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Telstra Demonstrates the Future of Wireless

Telstra Demonstrates the Future of Wireless

Image by: PC Case Gear (Facebook)

With the help of eSports Team – The Chiefs, Telstra Demonstrates the Future of Wireless with its new 5G Network System at Telstra’s 5G Innovation Centre on the Gold Coast.

Telstra, Intel, and Ericsson used the mmWave wireless connectivity inside Telstra’s Innovation Centre to power the demonstration, enabled through Ericsson’s 5G base station and core network. Intel provided its Intel 5G Mobile Trial Platform, which allows for quick implementation of the latest air interfaces and communication protocols.

“Latency is the time it takes for data to be sent between two points, so it is crucial in the world of gaming when milliseconds can literally mean the difference between winning and losing. Esports demonstrates how that is possible over 5G, a benefit of the new technology that will underpin a host of use cases, including autonomous cars, drones and remote control of machinery“, said Mr Channa Seneviratne – Telstra’s Executive Director of Network and Infrastructure Engineering.

“5G will enable on-demand entertainment anywhere, making it more vibrant and immersive, and esports is a prime example of a use case that gets significantly better with faster speeds, ultra-low latency, and massive capacity,” said Jonathan Wood, Intel’s Senior Director 5G Market Development and Partnerships within Intel’s Next Generation and Standards group.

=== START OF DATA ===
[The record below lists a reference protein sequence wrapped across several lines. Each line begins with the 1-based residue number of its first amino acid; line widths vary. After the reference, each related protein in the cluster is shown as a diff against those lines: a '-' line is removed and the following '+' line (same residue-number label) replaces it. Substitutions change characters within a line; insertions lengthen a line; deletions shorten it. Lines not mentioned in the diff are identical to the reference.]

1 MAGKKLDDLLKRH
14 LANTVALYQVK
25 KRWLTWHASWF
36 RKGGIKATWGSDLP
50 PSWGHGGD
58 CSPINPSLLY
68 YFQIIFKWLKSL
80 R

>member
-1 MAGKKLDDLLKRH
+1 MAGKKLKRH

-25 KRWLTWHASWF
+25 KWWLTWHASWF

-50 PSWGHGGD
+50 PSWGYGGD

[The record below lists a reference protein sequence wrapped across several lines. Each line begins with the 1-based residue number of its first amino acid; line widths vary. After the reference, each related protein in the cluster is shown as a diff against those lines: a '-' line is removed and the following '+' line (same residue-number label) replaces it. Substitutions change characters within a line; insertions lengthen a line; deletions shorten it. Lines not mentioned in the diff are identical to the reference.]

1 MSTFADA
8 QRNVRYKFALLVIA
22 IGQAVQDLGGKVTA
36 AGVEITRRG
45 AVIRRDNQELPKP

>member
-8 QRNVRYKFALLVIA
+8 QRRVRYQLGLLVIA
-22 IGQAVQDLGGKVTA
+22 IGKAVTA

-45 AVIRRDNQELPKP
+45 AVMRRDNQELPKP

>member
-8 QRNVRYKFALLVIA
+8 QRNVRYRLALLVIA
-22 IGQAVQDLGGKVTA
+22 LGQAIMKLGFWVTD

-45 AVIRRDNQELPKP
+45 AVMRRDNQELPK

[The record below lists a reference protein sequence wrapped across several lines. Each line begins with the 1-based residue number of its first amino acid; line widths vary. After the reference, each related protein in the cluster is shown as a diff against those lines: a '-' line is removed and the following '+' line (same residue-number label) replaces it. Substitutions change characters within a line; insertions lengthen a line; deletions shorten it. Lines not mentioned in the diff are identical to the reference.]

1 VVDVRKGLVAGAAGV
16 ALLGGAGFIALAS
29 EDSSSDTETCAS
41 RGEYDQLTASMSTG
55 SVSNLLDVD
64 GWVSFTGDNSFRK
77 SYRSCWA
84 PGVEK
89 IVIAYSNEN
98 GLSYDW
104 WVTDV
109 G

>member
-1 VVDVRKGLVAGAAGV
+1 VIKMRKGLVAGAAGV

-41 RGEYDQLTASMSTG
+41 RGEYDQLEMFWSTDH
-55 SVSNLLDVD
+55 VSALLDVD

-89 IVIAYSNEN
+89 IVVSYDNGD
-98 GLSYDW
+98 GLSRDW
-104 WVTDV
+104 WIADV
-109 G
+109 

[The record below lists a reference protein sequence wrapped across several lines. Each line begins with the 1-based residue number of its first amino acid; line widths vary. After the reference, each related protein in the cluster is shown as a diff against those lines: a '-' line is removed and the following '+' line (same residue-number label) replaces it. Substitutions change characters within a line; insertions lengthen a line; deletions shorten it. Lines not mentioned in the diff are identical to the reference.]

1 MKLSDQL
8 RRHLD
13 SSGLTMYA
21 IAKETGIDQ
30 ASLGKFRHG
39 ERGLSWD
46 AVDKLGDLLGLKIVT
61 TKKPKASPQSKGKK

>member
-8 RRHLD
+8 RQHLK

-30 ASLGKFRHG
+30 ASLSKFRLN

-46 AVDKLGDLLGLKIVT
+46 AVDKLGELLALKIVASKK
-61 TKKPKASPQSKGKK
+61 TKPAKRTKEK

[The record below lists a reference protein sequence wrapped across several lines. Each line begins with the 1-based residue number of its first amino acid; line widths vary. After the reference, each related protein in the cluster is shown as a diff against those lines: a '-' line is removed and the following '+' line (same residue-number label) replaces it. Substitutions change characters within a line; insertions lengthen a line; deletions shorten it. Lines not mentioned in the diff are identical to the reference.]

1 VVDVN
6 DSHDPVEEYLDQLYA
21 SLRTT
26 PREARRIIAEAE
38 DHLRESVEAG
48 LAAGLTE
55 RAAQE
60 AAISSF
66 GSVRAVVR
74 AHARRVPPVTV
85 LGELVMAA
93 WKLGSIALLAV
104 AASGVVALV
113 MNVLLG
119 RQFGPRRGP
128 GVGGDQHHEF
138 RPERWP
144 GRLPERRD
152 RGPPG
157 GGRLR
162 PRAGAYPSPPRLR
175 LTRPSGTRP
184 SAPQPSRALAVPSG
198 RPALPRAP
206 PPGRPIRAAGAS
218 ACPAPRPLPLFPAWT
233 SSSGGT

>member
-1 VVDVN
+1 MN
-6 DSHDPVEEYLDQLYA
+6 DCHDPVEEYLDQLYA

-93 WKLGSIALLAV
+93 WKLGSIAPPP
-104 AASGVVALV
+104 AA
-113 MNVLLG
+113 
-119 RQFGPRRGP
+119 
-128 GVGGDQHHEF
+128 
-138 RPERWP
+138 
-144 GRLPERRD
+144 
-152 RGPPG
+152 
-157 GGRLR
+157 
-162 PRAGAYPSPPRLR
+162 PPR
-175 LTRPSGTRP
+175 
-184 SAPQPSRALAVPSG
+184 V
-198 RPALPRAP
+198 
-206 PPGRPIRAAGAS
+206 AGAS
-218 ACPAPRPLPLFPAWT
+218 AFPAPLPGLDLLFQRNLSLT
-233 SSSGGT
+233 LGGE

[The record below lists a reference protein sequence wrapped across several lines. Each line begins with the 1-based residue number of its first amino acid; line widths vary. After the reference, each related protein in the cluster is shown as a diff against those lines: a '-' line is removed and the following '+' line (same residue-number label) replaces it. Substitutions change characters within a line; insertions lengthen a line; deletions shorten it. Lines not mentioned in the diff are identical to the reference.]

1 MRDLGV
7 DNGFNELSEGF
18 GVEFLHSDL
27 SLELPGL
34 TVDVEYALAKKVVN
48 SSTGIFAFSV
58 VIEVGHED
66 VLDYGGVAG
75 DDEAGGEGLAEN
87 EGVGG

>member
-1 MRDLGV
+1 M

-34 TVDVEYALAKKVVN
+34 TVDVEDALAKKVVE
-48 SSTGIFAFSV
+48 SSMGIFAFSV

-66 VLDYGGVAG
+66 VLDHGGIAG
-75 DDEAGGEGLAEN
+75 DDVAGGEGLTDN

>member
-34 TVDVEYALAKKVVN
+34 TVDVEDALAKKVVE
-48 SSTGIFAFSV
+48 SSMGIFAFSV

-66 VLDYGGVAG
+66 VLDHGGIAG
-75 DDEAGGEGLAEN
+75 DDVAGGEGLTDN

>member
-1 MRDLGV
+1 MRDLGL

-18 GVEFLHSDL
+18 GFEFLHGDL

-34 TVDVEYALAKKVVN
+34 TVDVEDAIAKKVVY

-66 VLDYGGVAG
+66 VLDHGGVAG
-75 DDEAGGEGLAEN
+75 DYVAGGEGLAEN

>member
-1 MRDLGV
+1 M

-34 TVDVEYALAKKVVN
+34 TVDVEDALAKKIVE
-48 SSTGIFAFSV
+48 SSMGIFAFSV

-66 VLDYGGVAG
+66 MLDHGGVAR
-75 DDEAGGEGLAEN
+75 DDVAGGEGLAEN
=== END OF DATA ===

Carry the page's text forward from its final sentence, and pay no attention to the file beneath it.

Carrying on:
“This 5G esports demonstration is just the beginning of Intel’s commitment to transform the gaming ecosystem with end-to-end technology solutions with our partners.”

Just like the transition from 3G to 4G, New phones will need to implement the new Hardware required to access 5G, meaning all current phones will not go higher than 4G and you will be left with buying a new phone that is 5G ready, if you want to keep up-to-date.

New phones will likely not see 5G until next years models. The rollout would also be slow, meaning major cities will get it first before it expands out.
Other issues include Black Spots where not even 3-4G can be picked up properly or at all, and the fact that Wireless still uses Radiowaves that many other Devices and Environmental Elements produce, then adding other disturbances, make Packet Loss still an issue.
Finally, the Demo did have restricted access of devices to show off speeds, but it does not show real world data when more than 10, 50, 100, 1000 devices connect at once.

What about costs?

It is unclear as to how monthly costs will go, but many already believe it would be likely double the cost now for 4G, not to mention the new Phones and Wireless Modems Customers will need to purchase.

Mr Seneviratne says, “Telstra is continuing to test next generation mobile technologies in Australian conditions to support the early commercial deployment of 5G mobile services in Australia. 5G has the potential to change the way we live and work, and today’s 5G gaming demonstration shows it will unleash a host of new opportunities.”

Telstra is confident with the success of 5G, but can it surpass in Costs, Reliability and Speeds that Landlines can/could provide?
Considering the broken transition from Fibre to the Premises to Fibre to the Node, 5G might save many who cannot access NBN or taking on the poorly implemented FTTP or the unreliable FTTN thanks to still using outdated, broken Copper.

Let us know what you think.